Jul 06, 2020
The 2020 Atlantic hurricane season, which runs through the end of November, is well underway, with the season’s peak lasting from mid-August to late October, according to the National Hurricane Center. While all eyes are on the tropics this hurricane season, businesses and network operators in the U.S. are focused on safeguarding critical data to keep business operations up and running in the event of a natural disaster.
If you haven’t secured your business yet with disaster recovery (DR), don’t wait for a dangerous storm to threaten before taking action. Though it becomes top of mind during hurricane season, DR is the insurance policy every business, big or small, needs year-round. Unfortunately, many companies don’t fully realize the importance of comprehensive DR until the day their business depends on it to stay operational. With customers up and down the East Coast, including in South Florida, 365 Data Centers takes DR and business continuity (BC) very seriously - and we want to make sure all businesses are prepared. Keep reading to explore four key components to DR.
Disaster Recovery Time vs. Disaster Recovery Point Objectives:
A DR plan isn’t just backing up data. It’s important to understand the difference between the two, which lies in the time and point objectives for data recovery.
#1: Disaster Recovery Time Objective (RTO)
Data backup is a long-term type of protection that can take months or years. For example, if you need to recover a file that you lost a few weeks ago and it’s not an urgent situation, data backup will come to the rescue. DR, however, is required when your systems are down and you need to recover your most recent data in a matter of minutes. Both time objectives are very different but equally important to your business.
#2: Disaster Recovery Point Objective (RPO)
The version of the data you access in a DR scenario, known as the disaster recovery point, is just as important as the time spent getting your data back online. With backup, it’s not always necessary to find alternate points of data retrieval, but it is important to utilize this method during a disaster. During a hurricane, businesses can replicate data with multiple copies across many locations to mitigate the risk of data loss. For example, if a hurricane targets South Florida, it’s crucial to have a DR plan with north-south and east-west diversity to protect your assets no matter which way the storm turns. Businesses can also turn to public or private clouds to store information if it’s not feasible to roll out infrastructure to support a DR plan.
#3: The Network Component of Disaster Recovery:
The most overlooked and challenging part of a DR process is the network component. As you replicate your data to alternate sites, you must have the same applications and data running as your home site. It’s not just a transfer of data from point A to point B. It’s critical to have network infrastructure designed to configure and support the function of data transit and transfer. When you failover from one site to the next, it should look seamless. If your site is in Boca Raton and you route it to another location, such as Nashville, Tenn., it must look the same. That can only happen if you’re tapping into networking, data and applications supported by modern, redundant network architecture.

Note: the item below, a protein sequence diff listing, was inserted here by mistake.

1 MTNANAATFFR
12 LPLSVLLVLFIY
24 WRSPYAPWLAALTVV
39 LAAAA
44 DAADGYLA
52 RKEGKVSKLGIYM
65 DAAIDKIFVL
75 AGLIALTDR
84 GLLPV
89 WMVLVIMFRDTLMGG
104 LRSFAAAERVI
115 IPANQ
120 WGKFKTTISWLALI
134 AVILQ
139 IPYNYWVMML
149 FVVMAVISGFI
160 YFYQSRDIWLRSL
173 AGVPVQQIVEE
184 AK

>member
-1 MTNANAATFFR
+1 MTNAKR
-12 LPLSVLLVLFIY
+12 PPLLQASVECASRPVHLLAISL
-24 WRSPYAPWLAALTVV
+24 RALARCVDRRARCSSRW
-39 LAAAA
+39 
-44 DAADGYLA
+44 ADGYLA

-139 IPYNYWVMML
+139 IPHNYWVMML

#4: Data Locality:
In addition to making the data transit look seamless, the linchpin in getting operations back online quickly is data locality. If you are just replicating the data, you will need to pull that data down to an alternative site and that will take time, in addition to the time spent turning those services back on quickly. However, if you are close enough to the data to reduce latency, then you can reduce that time needed to restore services. The business impact can be directly related to how fast you can get your business back online during a disaster. Data locality will greatly expedite the process of restoring data quickly. The closer you get to the data, the less downtime your business will have. The 365 Data Centers team has the replication technology needed to save you time and money lost from systems down.
The timeframe to get back online and operational is becoming more narrow and aggressive, and the demands are higher for businesses to be online all the time. For example, downtime in the healthcare industry could put lives at risk and downtime in the financial industry could severely and negatively impact trading firms.
#5 Business Continuity Office Space
Although it’s not likely that your office space would become uninhabitable due to a natural or manmade disaster, it is important to have a safe and secure space to keep business practices going. Do not let power outages, floods, sprinkler malfunctions, or disaster stop your business operations. Business Continuity office space is customizable to fit business needs located in private, secure, temperature-controlled suites, powered by diesel generators and network.
365’s Disaster Recovery Plan
The 365 Data Centers team can help you create a customized disaster recovery plan to protect your company’s critical data. Our onsite staff across our 12 data centers, and especially the teams at our Boca Raton, Fort Lauderdale and Tampa facilities, are highly experienced in DR services and have expertise in DR plans to keep critical data safe and up and running during hurricane season. In addition, 365 has customizable, private, and secure business continuity space in Boca Raton, Nashville, Philadelphia, and Tampa that can be available to your local staff, so they can keep working during a power outage, significant wind damage or flooding.
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Looking for more tips on disaster recovery plans? Download our webinar here. To check out the four key pillars in a sound data protection strategy, click here.